The Post reports: “The Senate on Friday defeated by a vote of 59 to 36 a GOP-authored short-term funding measure designed to keep the government running through mid-November, ratcheting up the pressure on party leaders to resolve an impasse on federal disaster relief funds ahead of a deadline at the end of next week. It remained unclear Friday afternoon how leaders in both chambers would resolve the stalemate.” Both houses are due back on Monday, and if a new bill isn’t passed, the government will run out of operating money on October 1. FEMA could run out of funds as soon as Monday.

That prospect spurred Govs. Chris Christie (R-N.J., Tom Corbett R-Pa.), Andrew Cuomo (D. N.Y.), and Bev Perdue (D-N.C.) to issue a joint statement: “Our states have been hit hard by Hurricane Irene and Tropical Storm Lee. While the flood waters have receded and the storms are passed, the damage to communities, businesses and infrastructure remains significant. Billions of dollars in loss and destruction pose a serious threat not only to local and regional economies, but to the nation’s economic recovery. . . . Federal assistance for the victims of storms and floods should be beyond politics. Within 10 days of Hurricane Katrina, Congress passed and the President signed over $60 billion in aid for the Gulf Coast. It’s been 28 days since Irene and Lee started battering our states. We urge this Congress to move swiftly to ensure that disaster aid through FEMA and other federal programs is sufficient to start rebuilding now.”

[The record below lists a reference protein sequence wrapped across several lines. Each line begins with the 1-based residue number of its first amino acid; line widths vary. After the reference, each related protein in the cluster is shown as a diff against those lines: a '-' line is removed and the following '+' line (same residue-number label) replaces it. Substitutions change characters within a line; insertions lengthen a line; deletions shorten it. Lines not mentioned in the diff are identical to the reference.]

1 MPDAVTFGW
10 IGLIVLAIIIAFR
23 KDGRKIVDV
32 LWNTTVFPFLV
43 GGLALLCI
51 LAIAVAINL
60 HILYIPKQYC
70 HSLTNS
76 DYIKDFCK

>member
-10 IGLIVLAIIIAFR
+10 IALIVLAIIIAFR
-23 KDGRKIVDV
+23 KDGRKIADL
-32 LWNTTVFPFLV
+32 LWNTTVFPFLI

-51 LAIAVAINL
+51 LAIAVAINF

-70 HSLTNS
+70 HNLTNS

I was on Capitol Hill for a good chunk of the day today. Although the threat of a shutdown looms, I sensed no particular air of urgency. Maybe deadline fatigue has set in. I asked a senior Senate aide what he thought would unfold. He casually replied, “Who knows? Reid may have to take up the House bill again.” Ho-hum.

One senses that FEMA will get some cash on Monday and that there will be some resolution on the CR. In some sense the House Republican leadership is testing Reid, who is in turn tryng to pressure the House Republicans. But this is chump change and you get the sense no one wants a big fight over this. The big showdown remains in the supercommittee.